DNS vulnerability exploits released
Now it's really high time to patch. Two exploits have appeared for the DNS security problem that can manipulate the cache of a vulnerable resolver. While the first illuminating details of the still hushed-up security hole were made public earlier this week, there is now apparently another trick to palm off faked name resolutions on victims. One of the exploits, for instance, can not only manipulate the resource records for a particular address, but it can also immediately substitute the complete entry for the nameserver responsible for a particular domain. This gives attackers the opportunity not only to redirect a particular address, such as www.example.com, to their server, but also all of the systems residing on the example.com domain.
Both attacks are based on the "birthday-attack" and numerous transaction IDs, as well as adding additional information into replies. According to meticulously commented exploits, the code was successfully tested against BIND 9.4.1 and 9.4.2. Behind the exploits is Metasploit exploit framework author H.D. Moore, who told US media that the tool needed one-to-two minutes to poison a cache. Kaminski, who actually discovered the hole, thinks this can be done in a matter of seconds.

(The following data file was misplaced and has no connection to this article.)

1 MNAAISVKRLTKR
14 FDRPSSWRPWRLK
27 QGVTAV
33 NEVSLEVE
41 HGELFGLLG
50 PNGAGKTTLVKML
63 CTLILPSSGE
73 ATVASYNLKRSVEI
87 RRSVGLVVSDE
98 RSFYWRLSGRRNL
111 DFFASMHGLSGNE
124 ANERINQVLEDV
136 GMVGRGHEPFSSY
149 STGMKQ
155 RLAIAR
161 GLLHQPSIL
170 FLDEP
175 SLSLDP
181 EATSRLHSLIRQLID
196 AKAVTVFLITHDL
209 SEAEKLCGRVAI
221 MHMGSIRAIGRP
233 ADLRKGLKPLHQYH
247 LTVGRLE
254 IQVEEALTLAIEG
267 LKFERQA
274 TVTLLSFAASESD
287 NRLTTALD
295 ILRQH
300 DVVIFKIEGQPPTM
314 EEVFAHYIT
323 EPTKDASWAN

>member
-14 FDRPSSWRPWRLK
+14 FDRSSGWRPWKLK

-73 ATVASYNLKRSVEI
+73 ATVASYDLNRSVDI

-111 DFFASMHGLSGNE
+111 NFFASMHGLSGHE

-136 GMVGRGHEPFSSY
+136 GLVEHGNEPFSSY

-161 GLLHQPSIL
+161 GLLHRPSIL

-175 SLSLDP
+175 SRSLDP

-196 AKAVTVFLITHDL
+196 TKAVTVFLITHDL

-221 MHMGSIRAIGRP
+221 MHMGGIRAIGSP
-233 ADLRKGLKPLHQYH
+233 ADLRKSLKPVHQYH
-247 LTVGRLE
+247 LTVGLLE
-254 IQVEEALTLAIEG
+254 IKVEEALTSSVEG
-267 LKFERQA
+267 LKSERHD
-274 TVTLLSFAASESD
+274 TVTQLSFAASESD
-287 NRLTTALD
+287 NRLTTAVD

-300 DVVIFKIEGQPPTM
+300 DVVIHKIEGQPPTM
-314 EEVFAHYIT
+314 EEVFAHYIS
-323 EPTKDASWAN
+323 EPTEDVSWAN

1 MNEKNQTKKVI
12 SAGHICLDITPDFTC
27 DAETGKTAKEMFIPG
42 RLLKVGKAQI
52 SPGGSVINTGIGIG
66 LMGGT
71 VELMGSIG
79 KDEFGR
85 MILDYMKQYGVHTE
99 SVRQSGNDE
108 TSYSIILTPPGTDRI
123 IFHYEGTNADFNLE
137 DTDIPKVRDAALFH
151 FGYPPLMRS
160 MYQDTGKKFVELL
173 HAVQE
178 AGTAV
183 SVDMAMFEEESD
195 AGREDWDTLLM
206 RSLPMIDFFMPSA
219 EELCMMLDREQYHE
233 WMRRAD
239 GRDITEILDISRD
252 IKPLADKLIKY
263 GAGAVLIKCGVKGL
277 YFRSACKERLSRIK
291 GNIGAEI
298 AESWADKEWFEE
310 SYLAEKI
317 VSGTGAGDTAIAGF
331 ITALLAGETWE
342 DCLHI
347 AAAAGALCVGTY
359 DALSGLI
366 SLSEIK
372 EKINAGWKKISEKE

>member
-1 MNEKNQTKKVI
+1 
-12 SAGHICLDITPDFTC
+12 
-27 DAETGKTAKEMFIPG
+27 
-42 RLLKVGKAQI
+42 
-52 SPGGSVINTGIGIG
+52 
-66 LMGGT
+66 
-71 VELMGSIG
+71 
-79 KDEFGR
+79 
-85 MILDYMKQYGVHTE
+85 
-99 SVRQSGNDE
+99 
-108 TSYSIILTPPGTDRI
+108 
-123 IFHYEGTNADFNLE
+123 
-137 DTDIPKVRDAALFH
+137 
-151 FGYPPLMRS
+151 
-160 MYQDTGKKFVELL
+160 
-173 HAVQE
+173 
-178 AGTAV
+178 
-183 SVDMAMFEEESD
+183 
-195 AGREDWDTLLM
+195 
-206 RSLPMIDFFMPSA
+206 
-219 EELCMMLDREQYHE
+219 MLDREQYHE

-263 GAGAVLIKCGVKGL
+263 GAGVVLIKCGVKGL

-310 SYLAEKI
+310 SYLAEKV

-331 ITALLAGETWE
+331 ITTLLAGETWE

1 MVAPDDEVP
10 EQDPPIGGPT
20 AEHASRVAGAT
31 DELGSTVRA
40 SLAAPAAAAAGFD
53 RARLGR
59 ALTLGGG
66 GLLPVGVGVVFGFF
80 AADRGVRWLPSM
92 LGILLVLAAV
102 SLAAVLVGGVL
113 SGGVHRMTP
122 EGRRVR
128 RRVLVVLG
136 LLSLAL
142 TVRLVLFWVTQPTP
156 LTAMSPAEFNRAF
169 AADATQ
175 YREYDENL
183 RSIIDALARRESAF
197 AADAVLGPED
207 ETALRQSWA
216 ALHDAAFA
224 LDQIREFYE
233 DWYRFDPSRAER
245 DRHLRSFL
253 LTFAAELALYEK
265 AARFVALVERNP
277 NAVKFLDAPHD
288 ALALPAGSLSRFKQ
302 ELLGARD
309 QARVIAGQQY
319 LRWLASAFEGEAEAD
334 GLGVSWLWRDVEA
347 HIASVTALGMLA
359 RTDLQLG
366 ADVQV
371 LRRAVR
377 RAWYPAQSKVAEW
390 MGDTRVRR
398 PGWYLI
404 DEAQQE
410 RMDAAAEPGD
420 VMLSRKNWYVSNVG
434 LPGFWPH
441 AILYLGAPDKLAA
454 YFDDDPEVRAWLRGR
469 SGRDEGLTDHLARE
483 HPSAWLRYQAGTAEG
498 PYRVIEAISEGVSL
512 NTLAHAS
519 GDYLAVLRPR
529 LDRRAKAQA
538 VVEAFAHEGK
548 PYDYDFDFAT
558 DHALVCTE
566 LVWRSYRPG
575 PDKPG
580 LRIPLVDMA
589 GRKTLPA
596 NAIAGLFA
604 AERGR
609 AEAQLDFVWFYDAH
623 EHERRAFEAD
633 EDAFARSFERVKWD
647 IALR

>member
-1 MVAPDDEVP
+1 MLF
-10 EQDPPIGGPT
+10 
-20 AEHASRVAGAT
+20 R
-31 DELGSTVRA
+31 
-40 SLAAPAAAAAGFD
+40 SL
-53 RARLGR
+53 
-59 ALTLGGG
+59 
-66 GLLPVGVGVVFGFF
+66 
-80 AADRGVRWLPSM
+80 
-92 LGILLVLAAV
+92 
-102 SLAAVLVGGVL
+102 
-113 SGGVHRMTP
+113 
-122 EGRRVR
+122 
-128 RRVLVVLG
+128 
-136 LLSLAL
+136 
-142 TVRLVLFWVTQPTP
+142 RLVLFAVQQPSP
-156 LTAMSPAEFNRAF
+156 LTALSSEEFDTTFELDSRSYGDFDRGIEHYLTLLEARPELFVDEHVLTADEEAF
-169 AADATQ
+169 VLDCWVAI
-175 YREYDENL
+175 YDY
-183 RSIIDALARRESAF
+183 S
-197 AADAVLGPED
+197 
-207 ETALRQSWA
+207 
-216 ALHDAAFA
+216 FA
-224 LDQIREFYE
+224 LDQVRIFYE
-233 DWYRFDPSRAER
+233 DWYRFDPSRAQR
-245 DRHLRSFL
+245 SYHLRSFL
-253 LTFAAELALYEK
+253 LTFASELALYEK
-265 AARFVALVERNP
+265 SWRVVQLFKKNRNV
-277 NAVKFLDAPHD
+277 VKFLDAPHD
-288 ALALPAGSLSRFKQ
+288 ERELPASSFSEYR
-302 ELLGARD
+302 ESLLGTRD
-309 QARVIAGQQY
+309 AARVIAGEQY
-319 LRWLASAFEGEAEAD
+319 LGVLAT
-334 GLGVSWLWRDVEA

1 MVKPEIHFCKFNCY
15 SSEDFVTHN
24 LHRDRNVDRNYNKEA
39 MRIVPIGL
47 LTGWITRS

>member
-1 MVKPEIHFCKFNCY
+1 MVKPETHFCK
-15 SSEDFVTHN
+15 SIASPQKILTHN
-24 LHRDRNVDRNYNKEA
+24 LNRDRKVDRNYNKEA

For typical DNS server operators, updates from various vendors have been available since July 8th. While DSL routers also have a DNS function, they generally do not cache and they do not work recursively, but rather forward queries from clients to the provider's nameserver. Only users of the OpenWRT open router operating system could be in trouble, since according to an bug report, its standard DNS service, dnsmasq, is vulnerable to cache poisoning. Update 2.43 solves the problem, but because it was prepared in such haste it also contains an error that makes certain DHCP packets cause it to crash. In addition, OpenWrt users and other distributions, such as DD-Wrt may not respond very quickly with their own packets. Fortunately, the DNS problem only occurs when the query port option is activated. If it is not activated, dnsmasq is not vulnerable.
- CAU-EX-2008-0002, Exploit 1 from Computer Academic Underground
- CAU-EX-2008-0003, Exploit 2 from Computer Academic Underground
- DNS security problem details released, news on heise online UK
- Massive DNS security problem endangers the internet, report on heise online UK